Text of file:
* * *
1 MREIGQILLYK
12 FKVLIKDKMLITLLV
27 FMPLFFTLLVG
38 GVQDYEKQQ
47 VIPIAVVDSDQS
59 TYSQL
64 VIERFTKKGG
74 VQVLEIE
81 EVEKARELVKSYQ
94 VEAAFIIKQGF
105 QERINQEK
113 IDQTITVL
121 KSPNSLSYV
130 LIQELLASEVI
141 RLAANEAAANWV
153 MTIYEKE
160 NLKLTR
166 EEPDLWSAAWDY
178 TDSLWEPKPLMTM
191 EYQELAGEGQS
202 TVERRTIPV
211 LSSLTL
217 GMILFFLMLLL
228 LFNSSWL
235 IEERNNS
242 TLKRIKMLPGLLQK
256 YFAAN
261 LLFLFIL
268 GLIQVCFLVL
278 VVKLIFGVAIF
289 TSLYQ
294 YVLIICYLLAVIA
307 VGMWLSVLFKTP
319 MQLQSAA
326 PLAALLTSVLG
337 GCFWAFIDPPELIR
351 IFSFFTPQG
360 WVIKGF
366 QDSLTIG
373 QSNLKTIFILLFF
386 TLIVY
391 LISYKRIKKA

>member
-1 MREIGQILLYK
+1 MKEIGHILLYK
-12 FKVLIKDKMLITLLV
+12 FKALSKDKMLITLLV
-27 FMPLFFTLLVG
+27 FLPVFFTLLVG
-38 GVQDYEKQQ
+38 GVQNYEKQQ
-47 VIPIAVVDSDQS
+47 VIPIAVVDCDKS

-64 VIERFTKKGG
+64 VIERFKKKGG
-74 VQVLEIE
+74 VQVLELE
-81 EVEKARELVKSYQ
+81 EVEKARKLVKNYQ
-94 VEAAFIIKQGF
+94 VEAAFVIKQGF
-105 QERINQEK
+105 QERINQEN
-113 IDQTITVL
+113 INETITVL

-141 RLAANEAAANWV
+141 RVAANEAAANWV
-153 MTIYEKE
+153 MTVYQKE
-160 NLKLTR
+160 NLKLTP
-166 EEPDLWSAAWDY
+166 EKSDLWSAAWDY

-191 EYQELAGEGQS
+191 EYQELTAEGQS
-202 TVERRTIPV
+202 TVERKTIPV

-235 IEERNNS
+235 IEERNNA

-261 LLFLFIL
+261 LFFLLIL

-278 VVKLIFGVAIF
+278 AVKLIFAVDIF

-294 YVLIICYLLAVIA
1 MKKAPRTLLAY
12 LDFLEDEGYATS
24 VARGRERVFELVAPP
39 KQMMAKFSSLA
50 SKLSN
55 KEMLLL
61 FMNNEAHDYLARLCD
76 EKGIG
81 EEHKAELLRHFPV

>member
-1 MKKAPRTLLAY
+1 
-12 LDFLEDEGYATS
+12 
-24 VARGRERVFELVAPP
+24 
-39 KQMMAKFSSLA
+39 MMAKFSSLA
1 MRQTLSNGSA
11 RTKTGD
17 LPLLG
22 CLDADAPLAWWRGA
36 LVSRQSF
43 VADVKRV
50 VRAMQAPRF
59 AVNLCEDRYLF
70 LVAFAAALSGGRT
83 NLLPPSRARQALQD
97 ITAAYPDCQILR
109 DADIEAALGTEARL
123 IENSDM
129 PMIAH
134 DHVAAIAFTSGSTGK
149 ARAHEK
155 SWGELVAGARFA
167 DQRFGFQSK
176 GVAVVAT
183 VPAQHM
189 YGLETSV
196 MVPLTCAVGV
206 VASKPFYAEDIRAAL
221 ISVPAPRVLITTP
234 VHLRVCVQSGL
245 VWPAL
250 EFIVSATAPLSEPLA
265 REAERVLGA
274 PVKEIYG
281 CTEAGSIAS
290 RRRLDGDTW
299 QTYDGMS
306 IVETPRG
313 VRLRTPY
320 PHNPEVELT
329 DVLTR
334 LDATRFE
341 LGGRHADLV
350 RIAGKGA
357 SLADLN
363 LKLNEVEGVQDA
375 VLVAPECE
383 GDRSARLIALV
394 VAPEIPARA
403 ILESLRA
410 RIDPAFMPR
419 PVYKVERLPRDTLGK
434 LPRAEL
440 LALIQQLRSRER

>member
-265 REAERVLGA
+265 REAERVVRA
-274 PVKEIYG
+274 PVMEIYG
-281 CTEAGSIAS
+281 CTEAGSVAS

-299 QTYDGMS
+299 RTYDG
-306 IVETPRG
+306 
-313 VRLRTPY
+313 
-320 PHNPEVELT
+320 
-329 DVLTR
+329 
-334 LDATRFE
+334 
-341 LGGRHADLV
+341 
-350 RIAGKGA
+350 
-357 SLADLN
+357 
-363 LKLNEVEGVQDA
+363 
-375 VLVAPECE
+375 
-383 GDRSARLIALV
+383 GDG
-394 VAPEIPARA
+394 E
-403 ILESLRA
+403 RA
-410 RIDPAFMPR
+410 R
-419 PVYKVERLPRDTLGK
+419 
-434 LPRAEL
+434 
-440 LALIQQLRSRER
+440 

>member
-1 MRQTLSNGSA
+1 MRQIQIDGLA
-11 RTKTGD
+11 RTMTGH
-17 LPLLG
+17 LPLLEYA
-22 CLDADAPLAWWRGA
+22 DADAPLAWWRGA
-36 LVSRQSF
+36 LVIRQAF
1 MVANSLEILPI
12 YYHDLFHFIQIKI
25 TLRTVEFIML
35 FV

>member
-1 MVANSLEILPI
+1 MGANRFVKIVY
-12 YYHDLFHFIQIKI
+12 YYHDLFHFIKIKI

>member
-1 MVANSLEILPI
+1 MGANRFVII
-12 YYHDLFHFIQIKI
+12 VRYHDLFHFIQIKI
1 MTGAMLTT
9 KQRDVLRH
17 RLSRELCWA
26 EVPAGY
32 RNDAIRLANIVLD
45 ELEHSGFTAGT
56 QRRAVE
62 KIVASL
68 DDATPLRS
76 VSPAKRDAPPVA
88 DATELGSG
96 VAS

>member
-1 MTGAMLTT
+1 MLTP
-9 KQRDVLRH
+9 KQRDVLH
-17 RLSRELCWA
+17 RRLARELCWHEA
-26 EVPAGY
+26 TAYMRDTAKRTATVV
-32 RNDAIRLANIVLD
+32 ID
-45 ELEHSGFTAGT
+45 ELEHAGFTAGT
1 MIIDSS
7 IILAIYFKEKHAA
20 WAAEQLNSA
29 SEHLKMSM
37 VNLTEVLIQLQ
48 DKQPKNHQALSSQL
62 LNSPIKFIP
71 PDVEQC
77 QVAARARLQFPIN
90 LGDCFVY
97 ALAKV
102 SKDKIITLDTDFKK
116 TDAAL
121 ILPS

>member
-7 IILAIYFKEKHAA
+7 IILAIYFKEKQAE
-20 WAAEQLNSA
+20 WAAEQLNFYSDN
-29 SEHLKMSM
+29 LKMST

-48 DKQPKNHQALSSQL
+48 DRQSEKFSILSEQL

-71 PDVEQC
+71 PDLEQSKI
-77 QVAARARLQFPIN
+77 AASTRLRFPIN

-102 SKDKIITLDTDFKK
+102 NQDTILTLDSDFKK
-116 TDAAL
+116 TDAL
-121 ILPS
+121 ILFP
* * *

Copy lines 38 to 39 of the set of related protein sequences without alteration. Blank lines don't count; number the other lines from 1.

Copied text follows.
360 WVIKGF
366 QDSLTIG